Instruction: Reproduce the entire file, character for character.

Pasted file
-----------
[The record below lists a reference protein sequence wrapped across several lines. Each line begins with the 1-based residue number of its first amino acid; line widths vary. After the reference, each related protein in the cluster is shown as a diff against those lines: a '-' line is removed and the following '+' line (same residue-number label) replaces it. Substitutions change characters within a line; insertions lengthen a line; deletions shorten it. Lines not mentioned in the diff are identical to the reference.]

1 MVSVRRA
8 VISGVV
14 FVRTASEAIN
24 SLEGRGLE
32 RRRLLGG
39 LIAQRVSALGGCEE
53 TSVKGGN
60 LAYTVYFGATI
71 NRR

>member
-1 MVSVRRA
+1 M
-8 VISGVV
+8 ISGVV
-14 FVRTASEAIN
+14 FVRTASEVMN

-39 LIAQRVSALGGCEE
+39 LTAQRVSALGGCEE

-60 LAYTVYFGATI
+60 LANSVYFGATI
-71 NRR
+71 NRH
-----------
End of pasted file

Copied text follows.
[The record below lists a reference protein sequence wrapped across several lines. Each line begins with the 1-based residue number of its first amino acid; line widths vary. After the reference, each related protein in the cluster is shown as a diff against those lines: a '-' line is removed and the following '+' line (same residue-number label) replaces it. Substitutions change characters within a line; insertions lengthen a line; deletions shorten it. Lines not mentioned in the diff are identical to the reference.]

1 MVSVRRA
8 VISGVV
14 FVRTASEAIN
24 SLEGRGLE
32 RRRLLGG
39 LIAQRVSALGGCEE
53 TSVKGGN
60 LAYTVYFGATI
71 NRR

>member
-1 MVSVRRA
+1 M
-8 VISGVV
+8 ISGVV
-14 FVRTASEAIN
+14 FVRTASEVMN

-39 LIAQRVSALGGCEE
+39 LTAQRVSALGGCEE

-60 LAYTVYFGATI
+60 LANSVYFGATI
-71 NRR
+71 NRH